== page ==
What is Labour’s biggest obstacle to getting back into government any time soon? Those who’ve spent any time thinking about the general election result – and the party still doesn’t talk that much about May 2015 – will say that until voters trust the party on the economy, it is not going to succeed. John McDonnell’s team clearly agrees, briefing the media today that the reason the Shadow Chancellor is making a major intervention on the economy as he prepares for the Budget is that voters were wary of Labour on the economy.
McDonnell’s speech today sounds remarkably similar to the messages Ed Balls offered before the election, that Liz Kendall annoyed members with in the leadership contest and that Rachel Reeves produced in her own speech just days ago. He argues that ‘there is nothing left-wing about excessive spending’ and pledges exert ‘iron discipline’ on day-to-day spending, while of course spending more on infrastructure.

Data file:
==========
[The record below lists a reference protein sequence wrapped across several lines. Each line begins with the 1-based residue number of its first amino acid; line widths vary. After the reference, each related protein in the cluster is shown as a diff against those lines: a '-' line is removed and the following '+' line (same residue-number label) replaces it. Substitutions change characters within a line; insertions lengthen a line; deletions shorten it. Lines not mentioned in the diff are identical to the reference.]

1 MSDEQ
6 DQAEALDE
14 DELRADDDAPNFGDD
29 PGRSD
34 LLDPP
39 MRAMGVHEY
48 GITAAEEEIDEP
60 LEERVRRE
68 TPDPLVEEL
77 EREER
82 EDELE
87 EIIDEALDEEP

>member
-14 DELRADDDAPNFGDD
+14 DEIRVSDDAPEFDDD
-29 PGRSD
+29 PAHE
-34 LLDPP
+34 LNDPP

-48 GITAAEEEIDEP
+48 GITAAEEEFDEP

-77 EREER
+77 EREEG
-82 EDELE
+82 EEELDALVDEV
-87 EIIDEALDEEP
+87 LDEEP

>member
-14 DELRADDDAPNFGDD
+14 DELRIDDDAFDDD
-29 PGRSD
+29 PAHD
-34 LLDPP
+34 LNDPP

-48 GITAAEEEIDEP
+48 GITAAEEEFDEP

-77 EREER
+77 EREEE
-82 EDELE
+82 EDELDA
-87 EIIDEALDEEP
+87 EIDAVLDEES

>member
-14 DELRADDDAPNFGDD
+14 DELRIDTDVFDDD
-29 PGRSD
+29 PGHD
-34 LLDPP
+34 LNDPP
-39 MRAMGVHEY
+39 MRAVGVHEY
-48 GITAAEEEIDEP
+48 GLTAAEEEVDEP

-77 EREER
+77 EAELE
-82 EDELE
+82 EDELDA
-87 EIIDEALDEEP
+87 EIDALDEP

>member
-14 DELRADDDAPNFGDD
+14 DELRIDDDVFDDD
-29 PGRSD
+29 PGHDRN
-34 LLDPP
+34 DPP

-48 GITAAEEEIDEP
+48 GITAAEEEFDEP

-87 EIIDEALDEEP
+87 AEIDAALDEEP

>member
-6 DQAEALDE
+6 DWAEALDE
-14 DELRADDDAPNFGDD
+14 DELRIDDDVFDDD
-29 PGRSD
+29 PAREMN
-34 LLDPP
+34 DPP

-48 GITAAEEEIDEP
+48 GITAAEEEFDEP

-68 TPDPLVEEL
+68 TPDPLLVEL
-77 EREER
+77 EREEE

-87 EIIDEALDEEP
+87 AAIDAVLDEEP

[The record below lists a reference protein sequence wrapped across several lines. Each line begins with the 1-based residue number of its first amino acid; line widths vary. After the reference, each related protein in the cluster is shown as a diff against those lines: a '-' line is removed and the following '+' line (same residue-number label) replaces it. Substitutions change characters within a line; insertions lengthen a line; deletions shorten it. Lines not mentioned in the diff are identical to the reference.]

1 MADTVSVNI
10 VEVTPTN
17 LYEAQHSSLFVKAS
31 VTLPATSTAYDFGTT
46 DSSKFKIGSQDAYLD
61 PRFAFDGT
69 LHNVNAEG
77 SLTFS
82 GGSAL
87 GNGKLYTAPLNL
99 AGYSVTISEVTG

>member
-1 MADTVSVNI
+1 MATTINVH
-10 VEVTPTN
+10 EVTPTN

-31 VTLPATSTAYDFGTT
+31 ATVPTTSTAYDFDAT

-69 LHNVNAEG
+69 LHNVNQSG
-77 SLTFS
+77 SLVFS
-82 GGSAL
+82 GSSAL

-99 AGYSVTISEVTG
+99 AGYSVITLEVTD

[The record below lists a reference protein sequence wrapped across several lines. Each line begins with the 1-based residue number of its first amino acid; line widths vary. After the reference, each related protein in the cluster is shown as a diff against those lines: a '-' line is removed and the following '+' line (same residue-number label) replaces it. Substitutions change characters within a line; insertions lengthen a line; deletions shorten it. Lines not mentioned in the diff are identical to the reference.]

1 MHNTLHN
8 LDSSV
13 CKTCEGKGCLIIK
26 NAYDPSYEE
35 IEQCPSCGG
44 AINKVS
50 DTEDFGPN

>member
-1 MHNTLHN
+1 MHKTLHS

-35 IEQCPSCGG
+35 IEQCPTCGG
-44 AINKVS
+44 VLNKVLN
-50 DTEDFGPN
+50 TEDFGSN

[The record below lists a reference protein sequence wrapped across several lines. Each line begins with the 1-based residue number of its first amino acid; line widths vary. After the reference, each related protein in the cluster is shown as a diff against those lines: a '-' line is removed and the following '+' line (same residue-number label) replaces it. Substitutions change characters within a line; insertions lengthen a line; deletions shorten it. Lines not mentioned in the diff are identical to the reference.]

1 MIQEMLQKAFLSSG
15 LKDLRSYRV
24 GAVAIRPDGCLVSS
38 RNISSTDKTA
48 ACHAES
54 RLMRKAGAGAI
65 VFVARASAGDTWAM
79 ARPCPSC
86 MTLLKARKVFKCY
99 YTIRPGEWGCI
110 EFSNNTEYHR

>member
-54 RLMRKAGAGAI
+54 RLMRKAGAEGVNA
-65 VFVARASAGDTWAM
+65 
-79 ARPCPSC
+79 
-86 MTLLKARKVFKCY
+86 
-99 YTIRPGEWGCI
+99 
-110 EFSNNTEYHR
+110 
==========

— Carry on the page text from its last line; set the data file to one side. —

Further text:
Given this is basically the message that Labour offered to voters in 2015, if might take a bit more than this major intervention to convince the electorate. But the bigger problem now is that McDonnell is involved in the leadership of a party that is in chaos, and that appears disorganised. Voters didn’t like Ed Miliband as leader and they certainly don’t like Jeremy Corbyn. And Labour MPs are far less prepared to extol the virtues of Corbyn or use McDonnell’s economic messages than they were with Miliband: many of them actually made rather valiant efforts to conceal their dismay with the leader and his policies.
And until the warfare in the party subsides, it is going to be extremely difficult for even well-crafted messages about the economy to cut through.
So oddly even though McDonnell is right to try to address a serious weakness of his party from the 2015 election, he will find that other serious weaknesses make that much, much more difficult today.